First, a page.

Smartphones found to detect depression: Study

Smartphones can detect depressionAs technology advances, it seems there’s nothing our Smartphones can’t do. No longer just for making phone calls, they are our all-in-one personal assistant. New research has now found that our phones even know when we’re depressed.

A small, Northwestern Medicine study reveals that our phones can detect when we’re depressed. By tracking usage as well as location, our phones can determine when we are depressed say the researchers.


The findings revealed those who were depressed typically used their phones for up to 68 minutes a day – this in comparison with non-depressed people who only use their phones for 17 minutes a day.

With the help of GPS tracking, those who are depressed spend most of their time at home. People who are not depressed will visit more locations.

The phone sensor allowed researchers to identify those with depression with 87 percent accuracy.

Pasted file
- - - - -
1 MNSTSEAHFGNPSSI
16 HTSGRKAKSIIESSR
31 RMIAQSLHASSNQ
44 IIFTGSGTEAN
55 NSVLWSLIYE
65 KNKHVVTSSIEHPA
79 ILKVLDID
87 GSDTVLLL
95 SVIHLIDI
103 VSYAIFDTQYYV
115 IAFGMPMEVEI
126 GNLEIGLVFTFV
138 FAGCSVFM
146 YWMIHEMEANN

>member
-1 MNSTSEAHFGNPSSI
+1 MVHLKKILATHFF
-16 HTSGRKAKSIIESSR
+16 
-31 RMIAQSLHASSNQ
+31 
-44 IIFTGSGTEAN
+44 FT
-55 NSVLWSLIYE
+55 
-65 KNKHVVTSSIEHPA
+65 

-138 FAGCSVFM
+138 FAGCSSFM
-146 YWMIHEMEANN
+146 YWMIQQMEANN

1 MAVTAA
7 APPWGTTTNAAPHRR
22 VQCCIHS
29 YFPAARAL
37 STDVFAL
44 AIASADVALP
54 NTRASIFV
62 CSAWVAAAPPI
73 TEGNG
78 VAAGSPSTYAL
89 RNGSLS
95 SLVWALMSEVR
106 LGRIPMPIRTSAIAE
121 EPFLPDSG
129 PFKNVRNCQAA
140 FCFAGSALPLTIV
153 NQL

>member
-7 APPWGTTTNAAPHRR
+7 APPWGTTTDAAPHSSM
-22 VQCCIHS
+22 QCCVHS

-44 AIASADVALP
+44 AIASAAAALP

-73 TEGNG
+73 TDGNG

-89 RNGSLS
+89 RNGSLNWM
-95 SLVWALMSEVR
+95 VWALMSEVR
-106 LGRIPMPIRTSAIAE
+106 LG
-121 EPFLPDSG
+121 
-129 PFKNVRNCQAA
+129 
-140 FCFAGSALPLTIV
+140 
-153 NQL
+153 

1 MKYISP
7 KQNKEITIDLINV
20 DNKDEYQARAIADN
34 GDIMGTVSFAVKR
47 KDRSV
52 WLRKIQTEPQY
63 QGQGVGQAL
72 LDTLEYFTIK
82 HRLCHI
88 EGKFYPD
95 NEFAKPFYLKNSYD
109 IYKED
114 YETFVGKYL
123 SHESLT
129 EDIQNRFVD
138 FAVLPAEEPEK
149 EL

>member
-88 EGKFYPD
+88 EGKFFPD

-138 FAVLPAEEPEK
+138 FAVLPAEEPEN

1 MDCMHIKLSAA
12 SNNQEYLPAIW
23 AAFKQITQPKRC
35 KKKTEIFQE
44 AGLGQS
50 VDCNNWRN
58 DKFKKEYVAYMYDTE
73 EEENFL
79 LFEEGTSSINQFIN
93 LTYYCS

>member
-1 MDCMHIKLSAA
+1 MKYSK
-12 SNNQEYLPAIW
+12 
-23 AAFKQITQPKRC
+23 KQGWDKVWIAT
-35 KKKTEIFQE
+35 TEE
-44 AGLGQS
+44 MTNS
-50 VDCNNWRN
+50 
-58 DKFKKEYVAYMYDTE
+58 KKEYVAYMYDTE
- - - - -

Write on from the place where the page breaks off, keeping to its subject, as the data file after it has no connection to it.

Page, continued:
“The significance of this is we can detect if a person has depressive symptoms and the severity of those symptoms without asking them any questions,” said study author David Mohr.

“We now have an objective measure of behavior related to depression. And we’re detecting it passively. Phones can provide data unobtrusively and with no effort on the part of the user.”

This type of monitoring can help for quicker intervention and earlier treatment for those with depression. Furthermore, it was uncovered that the Smartphone monitoring was more affective at diagnosis than simply asking individual’s questions.


When people are asked questions they are usually expected to rate their feelings on a scale from one to 10. Researchers say answers may be unreliable based on this method.

The findings will be published in the Journal of Medical Internet Research.


Author Bio

Emily Lunardo studied medical sociology at York University with a strong focus on the social determinants of health and mental illness. She is a registered Zumba instructor, as well as a Canfit Pro trainer, who teaches fitness classes on a weekly basis. Emily practices healthy habits in her own life as well as helps others with their own personal health goals. Emily joined Bel Marra Health as a health writer in 2013.


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